To be saved, one must turn to Christ alone for salvation and trust Him 100% to accomplish what we cannot – to rescue us from eternal damnation. We must believe the gospel message, “that Christ died for our sins according to the Scriptures, and that He was buried, and that He was raised on the third day according to the Scriptures” (1 Cor 15:3-4). Knowing the good news of what God accomplished for us, we must then “Believe in the Lord Jesus” (Acts 16:31), and trust exclusively in Him, for “there is salvation in no one else; for there is no other name under heaven that has been given among men by which we must be saved” (Acts 4:12). We should not look to ourselves for salvation, for there is nothing in us that can save us. Nothing at all. Christ alone saves. No one else. Nothing more. Salvation is by grace alone, through faith alone, in Christ alone.
Walk Worthy of the Lord
     God’s children are called “to walk in a manner worthy of the calling with which you have been called” (Eph 4:1), to “conduct yourselves in a manner worthy of the gospel of Christ” (Phil 1:27), to “walk in a manner worthy of the Lord, to please Him in all respects, bearing fruit in every good work and increasing in the knowledge of God” (Col 1:10), and to “walk in a manner worthy of the God who calls you into His own kingdom and glory” (1 Th 2:12). In biblical language, the term “walk” often represents one’s way of life or conduct. It’s a metaphor for the journey of life and how one navigates it. To walk “worthy” emphasizes the importance of living in a manner that is fitting or appropriate for the calling we have received as Christians. We are children of God by faith in Christ (Gal 3:26), adopted brothers and sisters to the King of kings and Lord of lords, and our performance in life should match our position in Christ. Salvation is free. It’s a gift, paid in full by the Lord Jesus who died on Calvary. God’s gift is received freely, by grace, no strings attached, and is received by faith alone in Christ alone (John 3:16; Acts 4:12; 16:31; Eph 2:8-9). That’s all. However, living the sanctified life as a new Christian is radical and calls for commitment to God. This requires positive volition and dedication to learning and living God’s Word on a daily basis. It means prioritizing and structuring our lives in a way that factors God and His Word into everything. It means bringing all aspects of our lives—marriage, family, education, work, finances, resources, entertainment, etc.—under the authority of Christ. This is the sanctified life when we learn Scripture (Psa 1:2-3; Jer 15:16; Ezra 7:10; 2 Tim 2:15; 3 :16-17; 1 Pet 2:2; 2 Pet 3:18), walk by faith (2 Cor 5:7; Heb 10:38; 11:6), and advance to spiritual maturity (Heb 6:1). As we advance, God’s Word will saturate our thinking and govern our thoughts, values, words, and actions. A sign of maturity is when God and His Word are more real and dominant than our experiences, feelings, or circumstances. This is the place of spiritual maturity and stability.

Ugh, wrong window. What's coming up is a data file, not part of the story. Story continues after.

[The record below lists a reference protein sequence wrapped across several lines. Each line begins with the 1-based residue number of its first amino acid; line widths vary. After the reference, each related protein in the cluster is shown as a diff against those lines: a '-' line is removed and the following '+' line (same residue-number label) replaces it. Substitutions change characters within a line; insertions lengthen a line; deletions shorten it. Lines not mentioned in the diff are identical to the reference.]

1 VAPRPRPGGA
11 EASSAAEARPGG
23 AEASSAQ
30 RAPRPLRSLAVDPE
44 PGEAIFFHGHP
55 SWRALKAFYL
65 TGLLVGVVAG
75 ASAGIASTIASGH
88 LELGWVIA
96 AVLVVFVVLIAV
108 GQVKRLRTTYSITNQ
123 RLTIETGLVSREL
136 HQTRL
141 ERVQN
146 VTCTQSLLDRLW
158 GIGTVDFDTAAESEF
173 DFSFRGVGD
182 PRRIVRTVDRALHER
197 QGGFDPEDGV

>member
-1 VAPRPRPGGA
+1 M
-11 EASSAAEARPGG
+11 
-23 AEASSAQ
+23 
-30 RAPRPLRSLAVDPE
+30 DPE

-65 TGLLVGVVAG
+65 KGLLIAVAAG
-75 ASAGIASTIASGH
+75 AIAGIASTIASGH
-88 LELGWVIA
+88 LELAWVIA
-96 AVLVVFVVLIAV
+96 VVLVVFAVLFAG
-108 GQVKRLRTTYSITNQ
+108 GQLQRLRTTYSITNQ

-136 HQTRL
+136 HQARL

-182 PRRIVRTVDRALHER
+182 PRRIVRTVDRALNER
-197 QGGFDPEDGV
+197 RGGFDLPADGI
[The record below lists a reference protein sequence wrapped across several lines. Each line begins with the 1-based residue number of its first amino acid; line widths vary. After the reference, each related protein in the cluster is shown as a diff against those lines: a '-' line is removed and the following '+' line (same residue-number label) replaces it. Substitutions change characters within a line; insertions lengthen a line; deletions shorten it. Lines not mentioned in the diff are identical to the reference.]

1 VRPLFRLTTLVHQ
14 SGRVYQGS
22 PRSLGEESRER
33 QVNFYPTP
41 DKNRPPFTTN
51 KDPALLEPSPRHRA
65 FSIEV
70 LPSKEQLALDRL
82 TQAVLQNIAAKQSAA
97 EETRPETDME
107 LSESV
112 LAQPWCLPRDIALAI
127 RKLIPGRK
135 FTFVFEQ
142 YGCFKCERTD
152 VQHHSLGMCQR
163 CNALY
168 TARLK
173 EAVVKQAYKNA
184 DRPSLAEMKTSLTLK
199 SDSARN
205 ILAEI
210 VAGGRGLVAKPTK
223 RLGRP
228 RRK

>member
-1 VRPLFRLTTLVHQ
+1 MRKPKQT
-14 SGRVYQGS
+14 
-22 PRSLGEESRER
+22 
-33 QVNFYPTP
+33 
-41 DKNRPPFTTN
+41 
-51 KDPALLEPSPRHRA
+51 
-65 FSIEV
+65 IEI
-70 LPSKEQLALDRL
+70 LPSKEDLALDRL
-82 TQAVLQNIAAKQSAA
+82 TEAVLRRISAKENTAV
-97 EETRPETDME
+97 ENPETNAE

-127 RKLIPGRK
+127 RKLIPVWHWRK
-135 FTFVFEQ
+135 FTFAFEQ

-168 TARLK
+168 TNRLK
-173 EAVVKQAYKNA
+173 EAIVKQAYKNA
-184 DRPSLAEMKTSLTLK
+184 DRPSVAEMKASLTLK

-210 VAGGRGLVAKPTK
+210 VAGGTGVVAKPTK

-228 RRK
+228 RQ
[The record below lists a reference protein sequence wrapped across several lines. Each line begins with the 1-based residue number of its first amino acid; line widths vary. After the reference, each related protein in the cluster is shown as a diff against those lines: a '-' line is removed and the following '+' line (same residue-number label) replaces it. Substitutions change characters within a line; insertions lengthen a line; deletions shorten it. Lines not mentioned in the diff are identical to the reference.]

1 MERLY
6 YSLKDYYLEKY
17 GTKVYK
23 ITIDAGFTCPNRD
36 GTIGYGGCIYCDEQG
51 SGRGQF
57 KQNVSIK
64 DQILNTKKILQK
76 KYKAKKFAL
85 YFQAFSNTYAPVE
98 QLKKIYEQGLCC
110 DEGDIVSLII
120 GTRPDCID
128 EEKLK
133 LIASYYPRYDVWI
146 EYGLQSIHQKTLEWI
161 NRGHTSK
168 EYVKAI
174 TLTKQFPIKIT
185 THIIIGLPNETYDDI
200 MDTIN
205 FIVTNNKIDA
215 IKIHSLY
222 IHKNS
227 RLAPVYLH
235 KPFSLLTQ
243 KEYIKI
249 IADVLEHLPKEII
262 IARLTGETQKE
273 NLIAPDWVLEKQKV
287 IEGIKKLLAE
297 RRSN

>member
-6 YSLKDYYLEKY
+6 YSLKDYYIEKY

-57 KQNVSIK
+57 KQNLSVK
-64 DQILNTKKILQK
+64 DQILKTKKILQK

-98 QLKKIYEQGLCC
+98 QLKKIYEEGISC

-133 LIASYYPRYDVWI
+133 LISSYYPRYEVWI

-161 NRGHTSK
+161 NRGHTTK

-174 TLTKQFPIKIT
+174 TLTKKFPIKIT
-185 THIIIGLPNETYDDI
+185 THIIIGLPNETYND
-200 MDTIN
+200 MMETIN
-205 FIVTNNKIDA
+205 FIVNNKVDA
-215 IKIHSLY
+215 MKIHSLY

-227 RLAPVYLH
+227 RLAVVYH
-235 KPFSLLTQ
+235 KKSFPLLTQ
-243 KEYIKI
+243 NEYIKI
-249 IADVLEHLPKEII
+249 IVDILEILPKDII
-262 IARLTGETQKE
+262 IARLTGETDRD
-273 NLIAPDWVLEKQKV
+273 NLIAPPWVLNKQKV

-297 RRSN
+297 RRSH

Unfortunately, not everyone answers the call to Christian service, as our justification does not guarantee sanctification. But for those who have positive volition and who answer the call, there is no better life, no higher calling, no nobler pursuit, than that which we live in our daily walk with the God of the universe who has called us “out of darkness and into His marvelous light” (1 Pet 2:9; cf. Eph 4:8-9). As those who are now “the saints in Light” (Col 1:12), we need to act like it, “for you were formerly darkness, but now you are Light in the Lord; walk as children of Light; for the fruit of the Light consists in all goodness and righteousness and truth, trying to learn what is pleasing to the Lord” (Eph 5:8-10). And we are to “lay aside the deeds of darkness and put on the armor of light” (Rom 13:12), and learn to function “in the midst of a crooked and perverse generation, among whom you appear as lights in the world” (Phil 2:15). Being a light in the world means helping those who are positive to God to know Him. It means sharing Scripture with them. It means sharing the gospel of grace to the lost who want to know God so they might be saved (John 3:16; Acts 4:12; 16:31; 1 Cor 15:3-4; Eph 2:8-9). And for Christians who want to grow spiritually, it means helping them know God’s Word so they can advance to spiritual maturity (Heb 6:1; cf., 2 Tim 3:16-17; 1 Pet 2:2; 2 Pet 3:18). This life honors the Lord, edifies others, and creates within us a personal sense of destiny that is tied to the infinite, personal, creator God who has called us into a relationship and walk with Him.
Dr. Steven R. Cook
 
 
[1] The atheist rejects the existence of God; therefore, in his mind, there is no One to whom he must account for his life. In the mind of the atheist, good and evil are merely artificial constructs that can be arbitrarily adjusted to suit one’s life. Apart from the atheists, there are many who desire to be religious, but do not acknowledge or accept the true God, which was the case with the scribes, Sadducees and Pharisees. Religion is man, by man’s efforts, trying to win the approval of God. Worldly religion is a works-based salvation where a person tries to live a good-enough-life to gain entrance into heaven. A false god is always self-serving and rarely condemns. And if the man feels condemned by his false god, there’s always a way for him to correct his wrong, pay some penance, and save himself by his own good works. Salvation by good works tells you the person worships a false god and not the God of the Bible.

Expositional Bible Studies

This site contains verse by verse studies on various books of the Bible. The hermeneutical approach to Scripture is literal, historical, and grammatical. Dr. Cook is currently teaching through the book of Deuteronomy. Completed Bible studies include: Judges, Hosea, Joel, Amos, Obadiah, Jonah, Micah, Nahum, Habakkuk, Zephaniah, Haggai, Zechariah, Malachi, John, Acts, 1 Peter, and Revelation.